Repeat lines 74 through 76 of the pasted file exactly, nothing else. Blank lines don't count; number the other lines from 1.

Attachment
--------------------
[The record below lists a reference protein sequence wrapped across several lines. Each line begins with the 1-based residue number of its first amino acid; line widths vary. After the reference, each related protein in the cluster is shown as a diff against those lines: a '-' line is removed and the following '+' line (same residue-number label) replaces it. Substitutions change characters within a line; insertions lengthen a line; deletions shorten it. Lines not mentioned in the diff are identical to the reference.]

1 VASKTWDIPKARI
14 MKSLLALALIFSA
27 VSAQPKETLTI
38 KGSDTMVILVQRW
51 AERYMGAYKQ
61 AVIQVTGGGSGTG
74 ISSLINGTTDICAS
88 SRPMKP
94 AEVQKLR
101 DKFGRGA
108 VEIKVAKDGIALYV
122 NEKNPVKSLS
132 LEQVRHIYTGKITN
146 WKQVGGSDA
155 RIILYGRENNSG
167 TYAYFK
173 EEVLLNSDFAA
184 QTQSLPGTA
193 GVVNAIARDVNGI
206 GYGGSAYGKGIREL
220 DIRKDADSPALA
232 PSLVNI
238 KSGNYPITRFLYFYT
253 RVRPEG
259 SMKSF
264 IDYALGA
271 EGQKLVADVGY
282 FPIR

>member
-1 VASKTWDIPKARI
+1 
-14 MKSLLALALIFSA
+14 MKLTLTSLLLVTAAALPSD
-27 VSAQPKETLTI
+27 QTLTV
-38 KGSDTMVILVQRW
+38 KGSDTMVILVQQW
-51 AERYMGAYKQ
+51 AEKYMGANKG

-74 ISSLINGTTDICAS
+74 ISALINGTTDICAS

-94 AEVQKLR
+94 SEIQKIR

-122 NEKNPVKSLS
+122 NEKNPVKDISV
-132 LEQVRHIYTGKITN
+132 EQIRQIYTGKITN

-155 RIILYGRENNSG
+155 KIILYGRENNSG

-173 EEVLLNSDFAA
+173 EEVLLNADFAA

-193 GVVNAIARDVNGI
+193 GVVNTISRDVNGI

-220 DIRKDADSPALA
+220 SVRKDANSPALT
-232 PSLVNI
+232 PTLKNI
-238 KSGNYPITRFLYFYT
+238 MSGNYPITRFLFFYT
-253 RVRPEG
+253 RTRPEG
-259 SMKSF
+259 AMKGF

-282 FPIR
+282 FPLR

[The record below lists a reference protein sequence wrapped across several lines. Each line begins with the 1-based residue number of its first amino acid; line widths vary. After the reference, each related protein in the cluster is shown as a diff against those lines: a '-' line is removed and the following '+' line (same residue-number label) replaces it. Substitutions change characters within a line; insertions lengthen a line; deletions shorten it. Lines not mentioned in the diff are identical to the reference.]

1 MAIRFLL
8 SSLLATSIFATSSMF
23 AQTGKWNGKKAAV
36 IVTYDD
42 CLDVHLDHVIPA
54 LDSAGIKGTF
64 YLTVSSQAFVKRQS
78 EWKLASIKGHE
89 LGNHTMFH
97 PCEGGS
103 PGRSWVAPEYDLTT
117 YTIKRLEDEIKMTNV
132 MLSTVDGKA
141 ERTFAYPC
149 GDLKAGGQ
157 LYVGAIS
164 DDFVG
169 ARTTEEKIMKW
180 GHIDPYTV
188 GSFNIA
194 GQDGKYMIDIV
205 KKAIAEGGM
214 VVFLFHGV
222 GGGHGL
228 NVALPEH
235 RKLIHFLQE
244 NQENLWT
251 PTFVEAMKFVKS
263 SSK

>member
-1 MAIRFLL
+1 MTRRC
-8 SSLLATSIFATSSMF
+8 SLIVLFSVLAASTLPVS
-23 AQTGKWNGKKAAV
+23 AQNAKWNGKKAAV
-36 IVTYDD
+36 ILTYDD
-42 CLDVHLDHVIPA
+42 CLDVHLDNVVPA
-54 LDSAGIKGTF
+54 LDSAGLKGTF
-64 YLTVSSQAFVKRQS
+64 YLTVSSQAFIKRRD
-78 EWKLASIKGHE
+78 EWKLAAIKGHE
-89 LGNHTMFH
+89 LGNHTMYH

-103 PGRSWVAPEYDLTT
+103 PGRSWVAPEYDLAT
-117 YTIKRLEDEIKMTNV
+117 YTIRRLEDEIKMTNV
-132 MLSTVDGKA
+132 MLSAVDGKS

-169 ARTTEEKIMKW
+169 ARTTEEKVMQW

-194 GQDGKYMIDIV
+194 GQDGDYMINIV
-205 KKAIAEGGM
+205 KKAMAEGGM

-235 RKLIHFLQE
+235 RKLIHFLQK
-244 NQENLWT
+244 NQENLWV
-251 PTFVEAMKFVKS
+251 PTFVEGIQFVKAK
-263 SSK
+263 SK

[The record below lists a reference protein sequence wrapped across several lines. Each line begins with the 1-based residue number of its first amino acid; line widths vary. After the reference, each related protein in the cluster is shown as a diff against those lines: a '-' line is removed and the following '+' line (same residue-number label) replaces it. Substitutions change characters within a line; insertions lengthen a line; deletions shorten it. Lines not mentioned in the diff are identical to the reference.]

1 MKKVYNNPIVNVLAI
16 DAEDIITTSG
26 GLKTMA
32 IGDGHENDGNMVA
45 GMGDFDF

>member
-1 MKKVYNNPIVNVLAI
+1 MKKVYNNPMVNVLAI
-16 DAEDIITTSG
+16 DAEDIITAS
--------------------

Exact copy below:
64 YLTVSSQAFVKRQS
78 EWKLASIKGHE
89 LGNHTMFH